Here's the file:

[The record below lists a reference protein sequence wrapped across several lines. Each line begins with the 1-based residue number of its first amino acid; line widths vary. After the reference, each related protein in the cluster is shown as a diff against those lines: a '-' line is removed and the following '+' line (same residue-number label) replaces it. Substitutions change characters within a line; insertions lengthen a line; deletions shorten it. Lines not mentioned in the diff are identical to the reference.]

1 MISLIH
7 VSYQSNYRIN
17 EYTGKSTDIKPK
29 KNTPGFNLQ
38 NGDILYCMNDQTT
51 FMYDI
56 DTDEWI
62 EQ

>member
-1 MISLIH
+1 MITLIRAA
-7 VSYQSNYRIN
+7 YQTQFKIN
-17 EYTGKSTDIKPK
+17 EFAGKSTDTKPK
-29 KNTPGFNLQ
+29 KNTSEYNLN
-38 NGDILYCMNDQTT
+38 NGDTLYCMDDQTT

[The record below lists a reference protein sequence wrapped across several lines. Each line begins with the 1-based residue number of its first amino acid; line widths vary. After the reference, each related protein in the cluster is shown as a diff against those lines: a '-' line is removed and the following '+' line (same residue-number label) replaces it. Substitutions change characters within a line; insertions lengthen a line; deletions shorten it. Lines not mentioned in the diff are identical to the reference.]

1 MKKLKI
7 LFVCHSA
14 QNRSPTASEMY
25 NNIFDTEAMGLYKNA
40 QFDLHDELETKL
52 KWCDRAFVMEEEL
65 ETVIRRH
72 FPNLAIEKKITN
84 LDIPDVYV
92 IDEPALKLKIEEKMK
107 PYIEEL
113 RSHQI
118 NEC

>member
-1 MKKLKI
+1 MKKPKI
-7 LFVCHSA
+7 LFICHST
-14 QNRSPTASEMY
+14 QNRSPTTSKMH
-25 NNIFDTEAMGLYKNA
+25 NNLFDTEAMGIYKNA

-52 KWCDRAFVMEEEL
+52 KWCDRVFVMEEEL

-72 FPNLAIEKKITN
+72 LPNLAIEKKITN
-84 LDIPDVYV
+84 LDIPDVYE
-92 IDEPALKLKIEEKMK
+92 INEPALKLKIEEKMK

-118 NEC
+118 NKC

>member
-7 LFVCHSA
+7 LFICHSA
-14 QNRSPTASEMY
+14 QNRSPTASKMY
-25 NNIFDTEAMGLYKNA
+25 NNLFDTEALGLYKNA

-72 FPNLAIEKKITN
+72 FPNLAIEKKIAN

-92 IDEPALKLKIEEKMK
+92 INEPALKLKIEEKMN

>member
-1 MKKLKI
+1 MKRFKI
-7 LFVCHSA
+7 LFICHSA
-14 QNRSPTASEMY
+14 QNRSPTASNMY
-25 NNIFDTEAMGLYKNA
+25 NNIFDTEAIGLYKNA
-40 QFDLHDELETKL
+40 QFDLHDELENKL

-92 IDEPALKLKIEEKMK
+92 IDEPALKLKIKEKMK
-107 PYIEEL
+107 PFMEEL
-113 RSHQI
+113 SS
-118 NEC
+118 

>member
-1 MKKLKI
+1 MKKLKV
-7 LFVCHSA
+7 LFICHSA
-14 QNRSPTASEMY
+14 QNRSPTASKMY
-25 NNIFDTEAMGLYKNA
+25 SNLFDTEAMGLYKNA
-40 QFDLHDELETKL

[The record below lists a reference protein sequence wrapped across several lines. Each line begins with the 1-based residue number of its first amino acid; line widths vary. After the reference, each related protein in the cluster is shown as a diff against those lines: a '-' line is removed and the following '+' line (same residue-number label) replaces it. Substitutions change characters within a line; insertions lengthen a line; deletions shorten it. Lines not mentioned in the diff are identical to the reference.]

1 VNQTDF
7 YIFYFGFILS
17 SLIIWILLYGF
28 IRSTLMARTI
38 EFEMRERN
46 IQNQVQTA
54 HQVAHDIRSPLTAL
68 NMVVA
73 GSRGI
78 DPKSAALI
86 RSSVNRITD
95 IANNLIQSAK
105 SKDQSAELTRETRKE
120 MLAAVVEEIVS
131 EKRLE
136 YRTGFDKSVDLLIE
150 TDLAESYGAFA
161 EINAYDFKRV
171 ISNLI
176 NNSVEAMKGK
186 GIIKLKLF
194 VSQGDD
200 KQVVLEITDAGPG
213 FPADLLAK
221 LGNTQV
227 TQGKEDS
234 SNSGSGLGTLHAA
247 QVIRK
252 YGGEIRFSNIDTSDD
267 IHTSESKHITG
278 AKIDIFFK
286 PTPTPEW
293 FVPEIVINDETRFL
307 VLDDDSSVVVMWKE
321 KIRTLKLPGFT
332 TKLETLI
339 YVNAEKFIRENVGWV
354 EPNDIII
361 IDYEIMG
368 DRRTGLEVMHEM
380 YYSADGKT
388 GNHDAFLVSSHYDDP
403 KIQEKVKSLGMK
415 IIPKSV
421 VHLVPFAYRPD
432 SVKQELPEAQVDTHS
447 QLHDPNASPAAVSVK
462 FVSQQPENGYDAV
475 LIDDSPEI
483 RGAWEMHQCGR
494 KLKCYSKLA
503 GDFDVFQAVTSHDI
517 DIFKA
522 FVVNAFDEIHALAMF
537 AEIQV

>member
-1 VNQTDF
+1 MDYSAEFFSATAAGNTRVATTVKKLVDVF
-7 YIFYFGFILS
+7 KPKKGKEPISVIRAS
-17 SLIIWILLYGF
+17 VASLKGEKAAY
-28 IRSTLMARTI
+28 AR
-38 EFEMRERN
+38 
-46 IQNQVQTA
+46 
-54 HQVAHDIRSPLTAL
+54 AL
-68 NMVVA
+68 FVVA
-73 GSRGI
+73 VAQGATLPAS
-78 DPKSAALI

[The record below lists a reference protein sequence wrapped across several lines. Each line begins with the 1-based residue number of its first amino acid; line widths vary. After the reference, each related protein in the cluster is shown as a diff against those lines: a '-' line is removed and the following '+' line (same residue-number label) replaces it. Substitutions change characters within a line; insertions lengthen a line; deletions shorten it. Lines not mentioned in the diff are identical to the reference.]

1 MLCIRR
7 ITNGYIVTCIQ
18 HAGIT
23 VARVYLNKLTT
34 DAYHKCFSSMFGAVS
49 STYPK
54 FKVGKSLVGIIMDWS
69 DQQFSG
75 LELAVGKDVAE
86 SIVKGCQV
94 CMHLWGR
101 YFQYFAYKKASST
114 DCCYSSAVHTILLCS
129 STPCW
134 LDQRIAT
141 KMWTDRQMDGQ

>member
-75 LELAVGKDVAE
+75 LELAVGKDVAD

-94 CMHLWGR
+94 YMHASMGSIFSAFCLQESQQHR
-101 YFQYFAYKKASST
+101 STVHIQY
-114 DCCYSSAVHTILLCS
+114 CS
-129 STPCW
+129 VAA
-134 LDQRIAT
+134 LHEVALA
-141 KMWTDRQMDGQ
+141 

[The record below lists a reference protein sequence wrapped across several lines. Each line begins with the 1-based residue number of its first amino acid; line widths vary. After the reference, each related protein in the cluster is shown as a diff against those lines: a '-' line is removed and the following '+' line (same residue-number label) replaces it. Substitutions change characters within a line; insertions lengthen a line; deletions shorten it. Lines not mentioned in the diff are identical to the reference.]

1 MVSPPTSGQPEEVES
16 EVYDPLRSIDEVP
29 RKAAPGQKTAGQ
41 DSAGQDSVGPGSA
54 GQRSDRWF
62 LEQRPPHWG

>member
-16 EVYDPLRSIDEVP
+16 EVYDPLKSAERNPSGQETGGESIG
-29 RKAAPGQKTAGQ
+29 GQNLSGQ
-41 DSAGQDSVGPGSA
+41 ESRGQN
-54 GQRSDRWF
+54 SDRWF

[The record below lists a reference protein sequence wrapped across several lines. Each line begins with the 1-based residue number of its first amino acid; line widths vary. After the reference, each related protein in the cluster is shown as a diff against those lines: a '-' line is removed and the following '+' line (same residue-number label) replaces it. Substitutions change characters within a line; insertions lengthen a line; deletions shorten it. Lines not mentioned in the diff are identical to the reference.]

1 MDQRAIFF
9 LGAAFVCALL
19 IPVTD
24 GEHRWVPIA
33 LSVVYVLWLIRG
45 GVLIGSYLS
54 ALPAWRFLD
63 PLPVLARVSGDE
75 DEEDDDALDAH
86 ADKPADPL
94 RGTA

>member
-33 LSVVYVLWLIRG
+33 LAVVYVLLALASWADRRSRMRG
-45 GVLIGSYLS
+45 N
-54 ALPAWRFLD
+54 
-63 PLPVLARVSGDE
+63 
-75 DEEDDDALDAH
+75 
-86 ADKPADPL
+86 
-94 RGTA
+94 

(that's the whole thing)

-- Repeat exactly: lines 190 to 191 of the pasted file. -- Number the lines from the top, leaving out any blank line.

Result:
-94 CMHLWGR
+94 YMHASMGSIFSAFCLQESQQHR